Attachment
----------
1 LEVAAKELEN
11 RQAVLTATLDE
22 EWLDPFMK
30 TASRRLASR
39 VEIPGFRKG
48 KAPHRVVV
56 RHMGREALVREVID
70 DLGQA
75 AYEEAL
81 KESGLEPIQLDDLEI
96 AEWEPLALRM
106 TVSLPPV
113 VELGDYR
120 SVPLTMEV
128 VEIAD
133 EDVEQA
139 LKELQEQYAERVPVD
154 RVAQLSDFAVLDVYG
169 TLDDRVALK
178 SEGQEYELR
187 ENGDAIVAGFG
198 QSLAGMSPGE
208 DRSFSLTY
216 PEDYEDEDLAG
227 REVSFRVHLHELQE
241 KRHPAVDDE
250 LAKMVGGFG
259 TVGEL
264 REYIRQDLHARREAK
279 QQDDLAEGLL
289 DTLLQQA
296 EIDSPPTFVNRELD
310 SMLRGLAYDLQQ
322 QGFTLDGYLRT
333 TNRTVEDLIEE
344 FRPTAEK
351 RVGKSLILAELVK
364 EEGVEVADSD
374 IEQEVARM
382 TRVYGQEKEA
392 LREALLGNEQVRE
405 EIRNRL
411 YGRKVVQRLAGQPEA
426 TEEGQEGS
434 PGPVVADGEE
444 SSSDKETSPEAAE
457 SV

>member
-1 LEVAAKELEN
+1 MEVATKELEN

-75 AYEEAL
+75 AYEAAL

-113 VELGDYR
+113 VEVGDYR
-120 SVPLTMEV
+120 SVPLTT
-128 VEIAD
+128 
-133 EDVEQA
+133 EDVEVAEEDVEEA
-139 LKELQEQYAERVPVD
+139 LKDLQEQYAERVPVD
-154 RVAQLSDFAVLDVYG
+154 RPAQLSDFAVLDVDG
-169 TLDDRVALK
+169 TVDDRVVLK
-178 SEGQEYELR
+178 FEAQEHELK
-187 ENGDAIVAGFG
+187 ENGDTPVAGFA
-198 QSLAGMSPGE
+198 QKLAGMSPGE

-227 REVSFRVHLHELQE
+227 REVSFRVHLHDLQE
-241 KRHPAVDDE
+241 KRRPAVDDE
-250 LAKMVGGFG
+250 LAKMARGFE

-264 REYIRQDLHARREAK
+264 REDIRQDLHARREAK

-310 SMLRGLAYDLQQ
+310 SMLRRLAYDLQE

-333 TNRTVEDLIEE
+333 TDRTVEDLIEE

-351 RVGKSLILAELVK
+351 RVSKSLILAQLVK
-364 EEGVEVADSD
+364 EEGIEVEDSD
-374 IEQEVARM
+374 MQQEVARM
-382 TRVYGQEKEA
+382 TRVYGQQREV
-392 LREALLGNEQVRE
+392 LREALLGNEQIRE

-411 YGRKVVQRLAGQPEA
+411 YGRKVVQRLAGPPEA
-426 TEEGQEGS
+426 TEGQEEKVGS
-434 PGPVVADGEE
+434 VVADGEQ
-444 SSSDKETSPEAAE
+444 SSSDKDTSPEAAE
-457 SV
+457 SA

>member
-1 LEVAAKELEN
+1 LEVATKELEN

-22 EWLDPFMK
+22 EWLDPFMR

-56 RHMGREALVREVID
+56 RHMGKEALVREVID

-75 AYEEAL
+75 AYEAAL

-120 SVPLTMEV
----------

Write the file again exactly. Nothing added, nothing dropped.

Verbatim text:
1 LEVAAKELEN
11 RQAVLTATLDE
22 EWLDPFMK
30 TASRRLASR
39 VEIPGFRKG
48 KAPHRVVV
56 RHMGREALVREVID
70 DLGQA
75 AYEEAL
81 KESGLEPIQLDDLEI
96 AEWEPLALRM
106 TVSLPPV
113 VELGDYR
120 SVPLTMEV
128 VEIAD
133 EDVEQA
139 LKELQEQYAERVPVD
154 RVAQLSDFAVLDVYG
169 TLDDRVALK
178 SEGQEYELR
187 ENGDAIVAGFG
198 QSLAGMSPGE
208 DRSFSLTY
216 PEDYEDEDLAG
227 REVSFRVHLHELQE
241 KRHPAVDDE
250 LAKMVGGFG
259 TVGEL
264 REYIRQDLHARREAK
279 QQDDLAEGLL
289 DTLLQQA
296 EIDSPPTFVNRELD
310 SMLRGLAYDLQQ
322 QGFTLDGYLRT
333 TNRTVEDLIEE
344 FRPTAEK
351 RVGKSLILAELVK
364 EEGVEVADSD
374 IEQEVARM
382 TRVYGQEKEA
392 LREALLGNEQVRE
405 EIRNRL
411 YGRKVVQRLAGQPEA
426 TEEGQEGS
434 PGPVVADGEE
444 SSSDKETSPEAAE
457 SV

>member
-1 LEVAAKELEN
+1 MEVATKELEN

-75 AYEEAL
+75 AYEAAL

-113 VELGDYR
+113 VEVGDYR
-120 SVPLTMEV
+120 SVPLTT
-128 VEIAD
+128 
-133 EDVEQA
+133 EDVEVAEEDVEEA
-139 LKELQEQYAERVPVD
+139 LKDLQEQYAERVPVD
-154 RVAQLSDFAVLDVYG
+154 RPAQLSDFAVLDVDG
-169 TLDDRVALK
+169 TVDDRVVLK
-178 SEGQEYELR
+178 FEAQEHELK
-187 ENGDAIVAGFG
+187 ENGDTPVAGFA
-198 QSLAGMSPGE
+198 QKLAGMSPGE

-227 REVSFRVHLHELQE
+227 REVSFRVHLHDLQE
-241 KRHPAVDDE
+241 KRRPAVDDE
-250 LAKMVGGFG
+250 LAKMARGFE

-264 REYIRQDLHARREAK
+264 REDIRQDLHARREAK

-310 SMLRGLAYDLQQ
+310 SMLRRLAYDLQE

-333 TNRTVEDLIEE
+333 TDRTVEDLIEE

-351 RVGKSLILAELVK
+351 RVSKSLILAQLVK
-364 EEGVEVADSD
+364 EEGIEVEDSD
-374 IEQEVARM
+374 MQQEVARM
-382 TRVYGQEKEA
+382 TRVYGQQREV
-392 LREALLGNEQVRE
+392 LREALLGNEQIRE

-411 YGRKVVQRLAGQPEA
+411 YGRKVVQRLAGPPEA
-426 TEEGQEGS
+426 TEGQEEKVGS
-434 PGPVVADGEE
+434 VVADGEQ
-444 SSSDKETSPEAAE
+444 SSSDKDTSPEAAE
-457 SV
+457 SA

>member
-1 LEVAAKELEN
+1 LEVATKELEN

-22 EWLDPFMK
+22 EWLDPFMR

-56 RHMGREALVREVID
+56 RHMGKEALVREVID

-75 AYEEAL
+75 AYEAAL

-120 SVPLTMEV